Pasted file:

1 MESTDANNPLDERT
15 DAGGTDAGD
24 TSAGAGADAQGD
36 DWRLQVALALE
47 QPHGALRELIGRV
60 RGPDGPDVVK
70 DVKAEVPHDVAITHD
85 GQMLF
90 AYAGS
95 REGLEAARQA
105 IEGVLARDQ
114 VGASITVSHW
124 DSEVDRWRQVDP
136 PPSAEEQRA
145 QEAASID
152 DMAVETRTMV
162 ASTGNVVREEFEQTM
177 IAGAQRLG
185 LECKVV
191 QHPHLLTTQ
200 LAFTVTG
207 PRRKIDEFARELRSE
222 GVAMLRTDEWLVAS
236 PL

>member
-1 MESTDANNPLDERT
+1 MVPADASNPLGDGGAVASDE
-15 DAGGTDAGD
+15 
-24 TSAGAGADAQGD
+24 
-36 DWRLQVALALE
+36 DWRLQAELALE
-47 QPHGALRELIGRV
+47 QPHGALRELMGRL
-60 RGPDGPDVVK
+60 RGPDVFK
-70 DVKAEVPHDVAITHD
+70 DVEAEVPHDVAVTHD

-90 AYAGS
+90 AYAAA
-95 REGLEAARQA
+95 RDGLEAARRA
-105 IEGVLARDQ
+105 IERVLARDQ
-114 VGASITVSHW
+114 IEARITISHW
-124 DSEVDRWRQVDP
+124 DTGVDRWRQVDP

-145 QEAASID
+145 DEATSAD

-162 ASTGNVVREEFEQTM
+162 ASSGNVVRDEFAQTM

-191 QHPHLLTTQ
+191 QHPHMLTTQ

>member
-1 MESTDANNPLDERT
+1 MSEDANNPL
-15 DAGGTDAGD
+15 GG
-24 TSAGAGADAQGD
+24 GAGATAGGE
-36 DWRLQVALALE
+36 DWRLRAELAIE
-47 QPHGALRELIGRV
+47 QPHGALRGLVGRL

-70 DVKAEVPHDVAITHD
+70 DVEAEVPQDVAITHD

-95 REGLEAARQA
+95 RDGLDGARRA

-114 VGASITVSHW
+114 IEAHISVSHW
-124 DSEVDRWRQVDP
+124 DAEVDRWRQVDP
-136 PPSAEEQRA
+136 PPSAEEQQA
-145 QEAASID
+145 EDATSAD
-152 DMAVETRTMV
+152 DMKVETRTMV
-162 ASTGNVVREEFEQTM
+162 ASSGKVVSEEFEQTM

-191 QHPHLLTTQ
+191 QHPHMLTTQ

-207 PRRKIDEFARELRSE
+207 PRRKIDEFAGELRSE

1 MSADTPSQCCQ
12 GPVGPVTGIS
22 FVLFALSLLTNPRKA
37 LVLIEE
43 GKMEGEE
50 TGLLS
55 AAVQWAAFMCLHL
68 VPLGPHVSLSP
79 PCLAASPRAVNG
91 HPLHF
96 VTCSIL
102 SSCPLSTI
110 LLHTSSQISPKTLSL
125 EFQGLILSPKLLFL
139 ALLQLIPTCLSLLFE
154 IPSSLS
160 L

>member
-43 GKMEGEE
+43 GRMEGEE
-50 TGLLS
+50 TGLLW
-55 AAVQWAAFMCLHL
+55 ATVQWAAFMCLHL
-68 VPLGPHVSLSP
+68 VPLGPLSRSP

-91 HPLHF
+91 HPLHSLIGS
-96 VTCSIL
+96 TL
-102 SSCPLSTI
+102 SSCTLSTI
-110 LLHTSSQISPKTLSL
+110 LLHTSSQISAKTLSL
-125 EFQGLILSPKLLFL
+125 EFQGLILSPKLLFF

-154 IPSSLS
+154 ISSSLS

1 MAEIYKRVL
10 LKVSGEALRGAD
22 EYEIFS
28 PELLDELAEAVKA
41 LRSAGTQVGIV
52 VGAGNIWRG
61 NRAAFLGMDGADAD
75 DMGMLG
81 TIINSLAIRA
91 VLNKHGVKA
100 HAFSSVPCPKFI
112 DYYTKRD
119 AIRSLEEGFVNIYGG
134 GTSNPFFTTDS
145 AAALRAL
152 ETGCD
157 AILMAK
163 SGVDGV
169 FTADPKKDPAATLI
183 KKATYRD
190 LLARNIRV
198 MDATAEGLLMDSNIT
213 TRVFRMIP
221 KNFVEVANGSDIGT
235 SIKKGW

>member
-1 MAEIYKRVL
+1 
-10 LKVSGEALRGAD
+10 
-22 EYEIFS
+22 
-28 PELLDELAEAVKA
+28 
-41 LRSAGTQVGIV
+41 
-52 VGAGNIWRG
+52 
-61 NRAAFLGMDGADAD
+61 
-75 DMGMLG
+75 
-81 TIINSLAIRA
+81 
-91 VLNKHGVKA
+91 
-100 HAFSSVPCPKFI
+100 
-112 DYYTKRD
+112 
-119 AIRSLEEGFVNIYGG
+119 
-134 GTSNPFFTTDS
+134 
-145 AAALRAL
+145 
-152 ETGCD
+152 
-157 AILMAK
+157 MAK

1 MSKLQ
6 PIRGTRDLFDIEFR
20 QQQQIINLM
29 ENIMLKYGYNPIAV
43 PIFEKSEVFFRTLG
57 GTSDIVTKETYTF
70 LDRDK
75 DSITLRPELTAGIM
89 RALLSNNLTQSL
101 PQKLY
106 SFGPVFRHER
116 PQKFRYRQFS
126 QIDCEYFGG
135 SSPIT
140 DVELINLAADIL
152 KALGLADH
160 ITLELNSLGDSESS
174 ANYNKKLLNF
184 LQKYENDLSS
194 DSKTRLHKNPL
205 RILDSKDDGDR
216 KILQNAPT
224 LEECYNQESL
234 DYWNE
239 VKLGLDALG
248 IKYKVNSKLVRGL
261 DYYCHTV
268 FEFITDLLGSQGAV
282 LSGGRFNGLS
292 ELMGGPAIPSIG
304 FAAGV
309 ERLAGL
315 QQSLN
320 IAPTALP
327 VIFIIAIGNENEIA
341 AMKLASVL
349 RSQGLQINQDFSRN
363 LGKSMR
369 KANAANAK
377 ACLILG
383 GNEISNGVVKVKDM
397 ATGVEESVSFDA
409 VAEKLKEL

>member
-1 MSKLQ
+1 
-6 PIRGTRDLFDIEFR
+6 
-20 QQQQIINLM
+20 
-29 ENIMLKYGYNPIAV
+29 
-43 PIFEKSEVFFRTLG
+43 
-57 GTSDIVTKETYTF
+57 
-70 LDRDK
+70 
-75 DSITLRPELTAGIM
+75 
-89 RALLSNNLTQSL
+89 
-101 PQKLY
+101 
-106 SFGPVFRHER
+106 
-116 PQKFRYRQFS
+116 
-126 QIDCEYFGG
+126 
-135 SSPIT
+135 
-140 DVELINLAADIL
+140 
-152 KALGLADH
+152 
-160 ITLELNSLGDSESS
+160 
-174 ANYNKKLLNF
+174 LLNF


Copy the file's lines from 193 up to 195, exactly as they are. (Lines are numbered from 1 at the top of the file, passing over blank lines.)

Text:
89 RALLSNNLTQSL
101 PQKLY
106 SFGPVFRHER